It was useful to understand what colleagues actually valued when it came to menopause support.  Top of the pops was the ability to share experiences and not feel alone. This was closely followed by the importance of an inclusive environment where you can talk openly about menopause.

The reality is that, for an employer, providing menopause support is financially very low cost. The investment is the commitment to build being menopause-friendly into your culture and the time it takes to build trust and create that psychological safety.  The initiatives you choose to do are important. But it really won’t matter if some things don’t work out as you planned.

For example, the real value of our menopause champions wasn’t wearing T-shirts, running drop-in sessions and promoting menopause. In fact, it came from the knowledge they shared initially and the core support they gave us to shape the programme.

What I’ve learned

There’s no shortage now of statistics and narrative out there to make a case why menopause in the workplace matters. But I’ve learned:

Listening to people really matters.  It was the bravery of a few ladies quietly whispering ‘please help us’ that started this whole journey. Some people will tell you what they need and some will just tell you how they feel.  My job was to create interventions that started to make a difference. Don’t be afraid to fail. Not everything works. Sometimes the timing isn’t right or it just isn’t right for your business. Just take the learning and try something new.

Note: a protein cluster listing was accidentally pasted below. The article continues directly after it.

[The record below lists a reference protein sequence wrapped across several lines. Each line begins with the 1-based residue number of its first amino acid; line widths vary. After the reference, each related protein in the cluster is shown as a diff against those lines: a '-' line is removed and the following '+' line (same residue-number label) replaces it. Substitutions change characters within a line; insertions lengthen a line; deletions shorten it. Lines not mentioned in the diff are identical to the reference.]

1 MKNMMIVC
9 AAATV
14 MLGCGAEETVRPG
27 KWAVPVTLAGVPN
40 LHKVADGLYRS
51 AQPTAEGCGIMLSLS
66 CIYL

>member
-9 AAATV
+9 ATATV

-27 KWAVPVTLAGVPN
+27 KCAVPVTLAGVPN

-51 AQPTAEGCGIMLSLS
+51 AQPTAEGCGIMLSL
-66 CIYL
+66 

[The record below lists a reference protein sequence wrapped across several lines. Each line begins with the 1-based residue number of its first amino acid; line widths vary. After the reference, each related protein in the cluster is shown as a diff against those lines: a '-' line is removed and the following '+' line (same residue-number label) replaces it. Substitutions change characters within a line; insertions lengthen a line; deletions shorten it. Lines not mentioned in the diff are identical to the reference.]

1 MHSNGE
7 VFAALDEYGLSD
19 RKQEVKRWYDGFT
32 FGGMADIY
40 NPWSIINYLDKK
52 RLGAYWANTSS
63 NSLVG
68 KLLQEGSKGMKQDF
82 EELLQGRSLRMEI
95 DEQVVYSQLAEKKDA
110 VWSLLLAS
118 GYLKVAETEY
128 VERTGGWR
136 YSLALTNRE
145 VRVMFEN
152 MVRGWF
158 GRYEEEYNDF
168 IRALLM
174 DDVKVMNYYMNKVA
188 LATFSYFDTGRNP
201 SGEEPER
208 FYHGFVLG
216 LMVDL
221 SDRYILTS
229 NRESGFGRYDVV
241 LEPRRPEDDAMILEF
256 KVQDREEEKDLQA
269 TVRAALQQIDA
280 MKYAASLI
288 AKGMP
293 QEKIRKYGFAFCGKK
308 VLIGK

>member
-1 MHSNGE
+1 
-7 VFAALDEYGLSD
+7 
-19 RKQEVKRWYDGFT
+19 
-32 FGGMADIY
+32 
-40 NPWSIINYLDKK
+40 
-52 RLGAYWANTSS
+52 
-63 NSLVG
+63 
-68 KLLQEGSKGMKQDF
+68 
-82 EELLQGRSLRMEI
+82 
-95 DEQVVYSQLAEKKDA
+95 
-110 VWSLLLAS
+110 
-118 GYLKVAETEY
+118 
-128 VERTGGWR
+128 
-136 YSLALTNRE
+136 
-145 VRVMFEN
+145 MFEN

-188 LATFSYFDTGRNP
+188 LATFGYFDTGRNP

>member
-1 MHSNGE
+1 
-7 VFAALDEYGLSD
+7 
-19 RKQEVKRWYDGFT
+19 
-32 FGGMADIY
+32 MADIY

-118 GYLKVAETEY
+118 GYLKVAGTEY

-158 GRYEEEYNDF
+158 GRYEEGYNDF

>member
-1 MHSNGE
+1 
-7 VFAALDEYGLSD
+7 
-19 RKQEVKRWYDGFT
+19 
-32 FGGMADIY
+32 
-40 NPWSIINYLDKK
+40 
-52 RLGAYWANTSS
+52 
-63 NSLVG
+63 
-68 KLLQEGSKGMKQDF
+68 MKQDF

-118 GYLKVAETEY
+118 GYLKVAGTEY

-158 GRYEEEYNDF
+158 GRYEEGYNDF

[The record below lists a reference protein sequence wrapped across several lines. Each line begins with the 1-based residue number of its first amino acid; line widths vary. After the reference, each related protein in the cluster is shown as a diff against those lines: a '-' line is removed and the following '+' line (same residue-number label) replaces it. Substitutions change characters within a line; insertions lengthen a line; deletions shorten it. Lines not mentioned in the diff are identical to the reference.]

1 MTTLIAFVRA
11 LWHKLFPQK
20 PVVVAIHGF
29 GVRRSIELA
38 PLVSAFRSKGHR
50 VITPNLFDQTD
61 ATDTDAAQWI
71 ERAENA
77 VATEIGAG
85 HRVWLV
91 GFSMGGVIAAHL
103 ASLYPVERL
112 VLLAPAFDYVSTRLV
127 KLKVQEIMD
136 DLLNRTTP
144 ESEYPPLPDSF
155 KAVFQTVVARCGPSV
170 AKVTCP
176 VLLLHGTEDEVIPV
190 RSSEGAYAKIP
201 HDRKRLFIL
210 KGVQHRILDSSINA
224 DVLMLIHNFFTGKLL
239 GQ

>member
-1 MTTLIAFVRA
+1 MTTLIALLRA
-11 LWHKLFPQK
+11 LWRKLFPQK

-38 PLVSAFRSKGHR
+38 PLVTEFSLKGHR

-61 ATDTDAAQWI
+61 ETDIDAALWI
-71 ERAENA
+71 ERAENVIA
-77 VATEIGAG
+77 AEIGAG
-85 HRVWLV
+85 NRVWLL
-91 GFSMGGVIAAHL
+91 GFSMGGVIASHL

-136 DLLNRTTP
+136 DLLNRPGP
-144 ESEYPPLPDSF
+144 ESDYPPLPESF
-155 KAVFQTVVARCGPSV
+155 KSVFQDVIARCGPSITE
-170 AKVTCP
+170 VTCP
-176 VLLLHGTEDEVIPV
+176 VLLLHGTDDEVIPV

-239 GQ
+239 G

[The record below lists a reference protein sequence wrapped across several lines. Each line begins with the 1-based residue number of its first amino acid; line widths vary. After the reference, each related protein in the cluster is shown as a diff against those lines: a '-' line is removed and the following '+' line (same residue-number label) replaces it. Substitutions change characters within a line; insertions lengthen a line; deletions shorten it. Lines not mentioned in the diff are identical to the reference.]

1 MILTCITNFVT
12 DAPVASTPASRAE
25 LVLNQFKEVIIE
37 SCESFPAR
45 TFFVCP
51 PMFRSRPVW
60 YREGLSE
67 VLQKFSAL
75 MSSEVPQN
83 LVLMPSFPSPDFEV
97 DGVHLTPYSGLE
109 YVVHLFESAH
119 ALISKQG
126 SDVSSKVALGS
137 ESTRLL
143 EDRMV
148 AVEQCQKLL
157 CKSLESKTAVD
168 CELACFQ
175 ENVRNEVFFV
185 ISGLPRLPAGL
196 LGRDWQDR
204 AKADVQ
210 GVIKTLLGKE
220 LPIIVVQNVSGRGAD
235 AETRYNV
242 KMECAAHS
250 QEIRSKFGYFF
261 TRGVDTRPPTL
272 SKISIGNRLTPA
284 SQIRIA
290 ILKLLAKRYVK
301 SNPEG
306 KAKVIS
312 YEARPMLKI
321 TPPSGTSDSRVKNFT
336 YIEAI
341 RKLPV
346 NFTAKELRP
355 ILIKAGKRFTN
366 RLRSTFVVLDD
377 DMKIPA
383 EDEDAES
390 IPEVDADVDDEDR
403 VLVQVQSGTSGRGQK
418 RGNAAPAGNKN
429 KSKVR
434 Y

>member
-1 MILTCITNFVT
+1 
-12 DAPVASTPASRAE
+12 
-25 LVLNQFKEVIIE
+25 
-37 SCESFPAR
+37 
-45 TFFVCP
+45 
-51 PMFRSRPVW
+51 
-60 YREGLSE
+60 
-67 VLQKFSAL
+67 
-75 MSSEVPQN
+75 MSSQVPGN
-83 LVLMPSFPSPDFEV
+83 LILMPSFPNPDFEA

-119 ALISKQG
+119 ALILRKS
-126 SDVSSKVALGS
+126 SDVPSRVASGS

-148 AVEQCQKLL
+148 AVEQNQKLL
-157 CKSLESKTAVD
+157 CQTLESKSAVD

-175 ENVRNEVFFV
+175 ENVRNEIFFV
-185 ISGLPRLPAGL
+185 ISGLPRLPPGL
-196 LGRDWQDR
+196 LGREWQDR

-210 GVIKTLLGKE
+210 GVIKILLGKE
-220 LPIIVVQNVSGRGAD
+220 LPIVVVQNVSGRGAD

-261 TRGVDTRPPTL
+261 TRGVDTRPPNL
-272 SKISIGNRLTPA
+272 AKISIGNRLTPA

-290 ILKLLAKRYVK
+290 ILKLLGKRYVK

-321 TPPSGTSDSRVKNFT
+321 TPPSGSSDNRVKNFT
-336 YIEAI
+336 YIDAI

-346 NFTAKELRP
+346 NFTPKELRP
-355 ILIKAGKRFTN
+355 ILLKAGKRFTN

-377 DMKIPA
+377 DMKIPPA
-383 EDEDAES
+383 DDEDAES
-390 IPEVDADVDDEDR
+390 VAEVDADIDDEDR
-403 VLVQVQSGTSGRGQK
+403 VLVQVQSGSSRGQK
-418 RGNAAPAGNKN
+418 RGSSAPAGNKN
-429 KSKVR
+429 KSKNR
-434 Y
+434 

You don’t need to reach everyone to make an impact. I found that even with just 10 people willing to speak up and take action at the start we were able to start making a difference.

Don’t lose heart. I used to watch the booking system like a hawk in the lead up to those early training sessions. Then spend the hours before worrying if anyone would turn up.  They did, even if to begin with it was just a few. Word of mouth is your biggest advertisement and over time it works.

Keep messages consistent and the conversation going. This has helped embed menopause in our culture.  I’ve used all possible comms channels.  I promote heavily internally but I use my LinkedIn, Twitter and Instagram to reach colleagues as well as external connections. Some colleagues don’t engage with corporate channels. But they might follow Insta stories and see something that sparks an interest or helps them reach out for information.

Acting on feedback has helped build the trust we needed to encourage more people to get behind the programme. There’s no one-size-fits-all answer, so finding a variety of interventions, ways to engage and inform people has been really important for us.

What would I say to anyone thinking wondering about introducing menopause support at work? I’d say it’s not a nice thing to do… it’s the right thing to do for your people and your business.

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Menopause at work